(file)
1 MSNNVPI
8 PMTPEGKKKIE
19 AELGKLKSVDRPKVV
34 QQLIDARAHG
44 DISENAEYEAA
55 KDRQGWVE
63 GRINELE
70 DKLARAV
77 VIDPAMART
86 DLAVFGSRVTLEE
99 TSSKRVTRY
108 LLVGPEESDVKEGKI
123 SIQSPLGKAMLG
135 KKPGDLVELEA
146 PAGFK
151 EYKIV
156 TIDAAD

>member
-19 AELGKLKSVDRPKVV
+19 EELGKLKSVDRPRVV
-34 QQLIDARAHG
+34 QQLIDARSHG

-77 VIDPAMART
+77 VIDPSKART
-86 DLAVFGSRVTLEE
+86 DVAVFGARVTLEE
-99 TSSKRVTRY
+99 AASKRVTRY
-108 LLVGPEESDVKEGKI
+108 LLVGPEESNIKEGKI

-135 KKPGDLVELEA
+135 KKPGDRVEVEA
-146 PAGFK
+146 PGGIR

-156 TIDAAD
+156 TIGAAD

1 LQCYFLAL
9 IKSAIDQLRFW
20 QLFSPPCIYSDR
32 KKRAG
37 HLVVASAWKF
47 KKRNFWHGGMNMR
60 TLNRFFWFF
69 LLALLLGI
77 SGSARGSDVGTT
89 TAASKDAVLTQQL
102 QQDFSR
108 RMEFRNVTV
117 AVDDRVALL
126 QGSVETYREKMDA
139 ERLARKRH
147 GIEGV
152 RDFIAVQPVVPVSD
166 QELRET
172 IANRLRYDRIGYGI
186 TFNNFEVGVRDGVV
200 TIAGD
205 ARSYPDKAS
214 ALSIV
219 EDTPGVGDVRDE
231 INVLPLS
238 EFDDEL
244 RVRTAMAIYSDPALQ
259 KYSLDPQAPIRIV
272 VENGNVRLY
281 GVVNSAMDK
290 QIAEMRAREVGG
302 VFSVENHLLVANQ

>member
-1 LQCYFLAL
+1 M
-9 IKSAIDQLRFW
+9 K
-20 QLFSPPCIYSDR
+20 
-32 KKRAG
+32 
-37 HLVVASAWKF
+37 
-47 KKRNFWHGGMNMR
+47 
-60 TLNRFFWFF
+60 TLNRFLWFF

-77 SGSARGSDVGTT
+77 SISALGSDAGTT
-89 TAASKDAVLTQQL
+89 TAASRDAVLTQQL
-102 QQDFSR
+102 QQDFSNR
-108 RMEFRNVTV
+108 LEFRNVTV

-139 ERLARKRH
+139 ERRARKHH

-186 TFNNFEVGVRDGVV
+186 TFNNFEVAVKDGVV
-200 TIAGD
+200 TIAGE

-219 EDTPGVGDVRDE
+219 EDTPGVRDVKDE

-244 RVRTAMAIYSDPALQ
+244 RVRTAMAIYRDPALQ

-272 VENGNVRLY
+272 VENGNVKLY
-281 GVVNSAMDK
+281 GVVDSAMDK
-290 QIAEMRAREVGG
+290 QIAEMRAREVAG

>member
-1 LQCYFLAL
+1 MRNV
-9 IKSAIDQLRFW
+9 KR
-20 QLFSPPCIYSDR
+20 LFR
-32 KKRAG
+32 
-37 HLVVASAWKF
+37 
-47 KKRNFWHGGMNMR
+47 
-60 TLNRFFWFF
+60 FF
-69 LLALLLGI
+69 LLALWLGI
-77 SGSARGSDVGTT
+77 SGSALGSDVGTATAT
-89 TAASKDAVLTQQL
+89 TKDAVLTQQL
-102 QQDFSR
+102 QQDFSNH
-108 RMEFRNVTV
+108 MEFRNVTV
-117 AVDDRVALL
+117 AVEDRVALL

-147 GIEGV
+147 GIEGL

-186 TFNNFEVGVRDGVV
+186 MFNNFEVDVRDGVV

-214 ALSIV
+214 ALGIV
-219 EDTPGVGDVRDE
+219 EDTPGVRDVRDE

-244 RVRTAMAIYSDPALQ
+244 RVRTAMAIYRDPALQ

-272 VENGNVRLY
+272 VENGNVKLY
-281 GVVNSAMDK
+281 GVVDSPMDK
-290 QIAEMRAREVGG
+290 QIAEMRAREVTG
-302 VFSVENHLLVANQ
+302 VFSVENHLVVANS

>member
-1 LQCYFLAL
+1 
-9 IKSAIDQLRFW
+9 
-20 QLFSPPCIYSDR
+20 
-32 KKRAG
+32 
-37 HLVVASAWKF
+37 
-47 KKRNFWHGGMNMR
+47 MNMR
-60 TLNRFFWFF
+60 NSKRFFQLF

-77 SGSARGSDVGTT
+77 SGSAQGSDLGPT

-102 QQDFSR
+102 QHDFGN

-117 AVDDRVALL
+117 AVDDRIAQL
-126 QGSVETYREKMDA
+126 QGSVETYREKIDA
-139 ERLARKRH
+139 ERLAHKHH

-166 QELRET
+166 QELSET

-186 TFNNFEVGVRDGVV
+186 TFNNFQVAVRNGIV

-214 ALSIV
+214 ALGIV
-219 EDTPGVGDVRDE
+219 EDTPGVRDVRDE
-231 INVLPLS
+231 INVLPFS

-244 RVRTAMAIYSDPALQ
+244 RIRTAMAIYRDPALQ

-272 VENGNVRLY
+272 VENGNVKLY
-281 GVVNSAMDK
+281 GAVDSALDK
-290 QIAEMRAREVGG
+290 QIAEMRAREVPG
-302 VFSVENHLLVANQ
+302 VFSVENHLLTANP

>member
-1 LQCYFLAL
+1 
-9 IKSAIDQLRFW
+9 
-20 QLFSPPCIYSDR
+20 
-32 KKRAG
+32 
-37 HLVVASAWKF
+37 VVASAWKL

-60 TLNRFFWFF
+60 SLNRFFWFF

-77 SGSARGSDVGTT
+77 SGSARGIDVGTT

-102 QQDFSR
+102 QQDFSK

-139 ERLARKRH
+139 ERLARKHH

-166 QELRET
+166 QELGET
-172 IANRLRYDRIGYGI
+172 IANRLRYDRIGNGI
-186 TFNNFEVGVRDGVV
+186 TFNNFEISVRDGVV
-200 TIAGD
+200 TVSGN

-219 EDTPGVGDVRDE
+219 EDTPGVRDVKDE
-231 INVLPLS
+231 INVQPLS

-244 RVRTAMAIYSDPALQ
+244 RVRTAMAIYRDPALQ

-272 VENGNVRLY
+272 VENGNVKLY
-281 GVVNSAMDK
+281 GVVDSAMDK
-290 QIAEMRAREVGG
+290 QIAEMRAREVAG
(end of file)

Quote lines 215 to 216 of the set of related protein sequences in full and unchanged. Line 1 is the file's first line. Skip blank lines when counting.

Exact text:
-139 ERLARKRH
+139 ERLARKHH